Ole Gunnar Solskjær issues a call to arms in honor of Sir Alex Ferguson
Manchester United boss Ole Gunnar Solskjær has spoken out about his desire to usher in a real period of success under his stewardship for the first time since legendary Red Devils boss Sir Alex Ferguson patrolled the touchline at Old Trafford. Since Ferguson’s retirement from management at the end of the 2012-13 season – which saw United win the league in a send-off befitting his stature both at the club and across football – the fortunes at the club have paled in comparison.
To date, United has yet to lift the Premier League trophy in the wake of the Scotsman’s retirement and has added just one FA Cup, one League Cup, a Community Shield, as well as winning the Europa League under José Mourinho in 2016-17. In that same timeframe, United has never made it past the quarterfinals of the Champions League while also finishing outside of the top four on four occasions in 2014, 2016, 2017, and 2019.
— Helena Wilkinson (@BBCHelena) May 25, 2021
But under Solskjær, whose famous goal in the 1999 Champions League final against Bayern Munich helped the club secure a historic continental treble with Ferguson at the helm, United has looked like re-establishing themselves both at home and abroad. After coming in halfway through the 2018-19 season after Mourinho was let go, Solskjær stabilized the club on the domestic front, and then led them to third in the table the season after, while guiding them to finishing as runner-up to Manchester City this term as well as a trip to a major European final; their second since 2010.
Having won no less than nine major pieces of silverware as a player under Ferguson, the chance to lift his first for the club as its manager, with Sir Alex in attendance, is a moment too memorable to ignore.
Ferguson; an unrivaled legacy
“He [Sir Alex Ferguson] flew out with us and some of the players and staff went to see his documentary. I sat there thinking about what he’s done for the club. He’s a special man.” – Ole Gunnar Solskjær
When Sir Alex Ferguson underwent emergency surgery after suffering a life-threatening brain hemorrhage in May of 2018, the football world waited with bated breath for hopeful news regarding one of the sport’s most beloved and admired figures. But Ferguson would make a full recovery and be right back at it come September of the same year, supporting the club from the stands.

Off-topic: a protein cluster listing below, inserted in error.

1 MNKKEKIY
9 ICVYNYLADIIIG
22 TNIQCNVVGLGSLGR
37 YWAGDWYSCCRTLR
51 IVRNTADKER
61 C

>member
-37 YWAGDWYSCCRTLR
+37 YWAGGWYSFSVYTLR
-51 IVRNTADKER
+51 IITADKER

With a legacy in football management that spanned 39-years and took him from East Stirlingshire to Manchester United with stops at St. Mirrin, Aberdeen, and the Scottish national team, few can hope to have the impact on football that the Glasgow-native has. When he took the United job in 1986 it had been 20-years since the last time the Red Devils topped the top flight of English football, and though they would finish as low as eleventh in two of his first three years at the helm, 1991 would be the first year of a period of dominance that has yet to be matched in England. For the next 22-years, United would finish in the top-two on nineteen occasions while winning the league thirteen times, which was double the clubs league trophy haul (7) that existed before Ferguson arrived in Manchester.
All told, Sir Alex would lead United to 28 major honors (not including the Charity/Community Shield), and while no one would ever expect Ole Gunnar Solskjær to achieve even a fraction of the same success, a win on Wednesday evening would be a fitting tribute to the man who helped propel United to true global recognition.